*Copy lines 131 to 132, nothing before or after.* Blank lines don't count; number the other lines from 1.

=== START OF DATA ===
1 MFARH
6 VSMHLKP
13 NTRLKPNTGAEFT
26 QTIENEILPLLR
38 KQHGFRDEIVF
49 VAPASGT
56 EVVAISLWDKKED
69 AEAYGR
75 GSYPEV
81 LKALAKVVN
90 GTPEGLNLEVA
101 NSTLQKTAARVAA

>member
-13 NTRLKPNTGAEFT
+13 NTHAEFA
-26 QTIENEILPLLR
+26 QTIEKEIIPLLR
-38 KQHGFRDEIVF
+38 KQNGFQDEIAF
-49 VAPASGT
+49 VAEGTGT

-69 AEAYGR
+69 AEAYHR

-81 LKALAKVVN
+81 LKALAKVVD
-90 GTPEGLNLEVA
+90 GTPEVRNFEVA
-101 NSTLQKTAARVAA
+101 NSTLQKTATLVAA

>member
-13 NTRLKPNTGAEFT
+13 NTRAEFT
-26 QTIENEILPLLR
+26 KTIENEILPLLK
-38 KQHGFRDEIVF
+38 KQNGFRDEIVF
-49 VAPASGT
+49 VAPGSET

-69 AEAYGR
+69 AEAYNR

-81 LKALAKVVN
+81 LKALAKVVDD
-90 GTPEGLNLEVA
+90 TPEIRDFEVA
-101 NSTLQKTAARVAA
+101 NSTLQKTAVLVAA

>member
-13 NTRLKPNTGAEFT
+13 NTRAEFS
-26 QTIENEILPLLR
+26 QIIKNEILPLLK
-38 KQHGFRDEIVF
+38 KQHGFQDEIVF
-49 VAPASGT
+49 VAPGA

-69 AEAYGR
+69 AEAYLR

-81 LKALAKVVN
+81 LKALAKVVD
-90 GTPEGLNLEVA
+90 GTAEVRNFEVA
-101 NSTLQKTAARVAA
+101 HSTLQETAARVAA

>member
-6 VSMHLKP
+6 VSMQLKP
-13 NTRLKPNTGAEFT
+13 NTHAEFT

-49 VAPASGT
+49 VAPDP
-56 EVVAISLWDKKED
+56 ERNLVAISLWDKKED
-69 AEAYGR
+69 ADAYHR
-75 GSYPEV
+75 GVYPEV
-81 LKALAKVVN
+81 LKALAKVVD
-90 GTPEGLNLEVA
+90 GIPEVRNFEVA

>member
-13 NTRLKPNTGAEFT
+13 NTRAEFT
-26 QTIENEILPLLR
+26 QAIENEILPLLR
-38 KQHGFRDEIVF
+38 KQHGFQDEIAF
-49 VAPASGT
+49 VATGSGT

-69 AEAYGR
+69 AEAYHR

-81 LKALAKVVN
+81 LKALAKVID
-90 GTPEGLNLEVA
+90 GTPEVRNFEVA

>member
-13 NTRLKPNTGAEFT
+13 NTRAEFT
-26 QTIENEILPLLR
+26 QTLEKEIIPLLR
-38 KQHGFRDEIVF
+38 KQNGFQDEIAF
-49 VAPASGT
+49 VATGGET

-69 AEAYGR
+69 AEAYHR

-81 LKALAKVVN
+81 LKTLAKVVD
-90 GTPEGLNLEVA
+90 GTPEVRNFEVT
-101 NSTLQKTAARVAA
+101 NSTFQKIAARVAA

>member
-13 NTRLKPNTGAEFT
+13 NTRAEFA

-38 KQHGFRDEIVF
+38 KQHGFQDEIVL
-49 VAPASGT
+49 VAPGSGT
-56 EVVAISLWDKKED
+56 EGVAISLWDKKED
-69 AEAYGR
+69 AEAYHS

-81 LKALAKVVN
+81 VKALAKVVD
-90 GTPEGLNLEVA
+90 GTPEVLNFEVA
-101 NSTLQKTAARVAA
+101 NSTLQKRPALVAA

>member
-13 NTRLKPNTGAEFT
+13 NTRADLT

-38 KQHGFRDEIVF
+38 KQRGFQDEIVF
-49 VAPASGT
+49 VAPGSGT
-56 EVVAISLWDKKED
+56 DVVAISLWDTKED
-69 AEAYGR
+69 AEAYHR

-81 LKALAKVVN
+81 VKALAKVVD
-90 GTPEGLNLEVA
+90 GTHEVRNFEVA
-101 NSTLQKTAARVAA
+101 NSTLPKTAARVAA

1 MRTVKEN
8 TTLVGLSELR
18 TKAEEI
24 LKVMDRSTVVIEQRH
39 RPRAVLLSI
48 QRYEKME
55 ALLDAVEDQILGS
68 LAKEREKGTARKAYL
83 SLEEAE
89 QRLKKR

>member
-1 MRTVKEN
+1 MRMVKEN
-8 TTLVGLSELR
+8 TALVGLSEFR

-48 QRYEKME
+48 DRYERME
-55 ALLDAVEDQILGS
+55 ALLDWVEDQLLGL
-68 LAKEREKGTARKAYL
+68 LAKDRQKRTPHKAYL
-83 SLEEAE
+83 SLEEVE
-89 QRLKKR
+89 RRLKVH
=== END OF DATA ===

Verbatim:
-13 NTRLKPNTGAEFT
+13 NTRADLT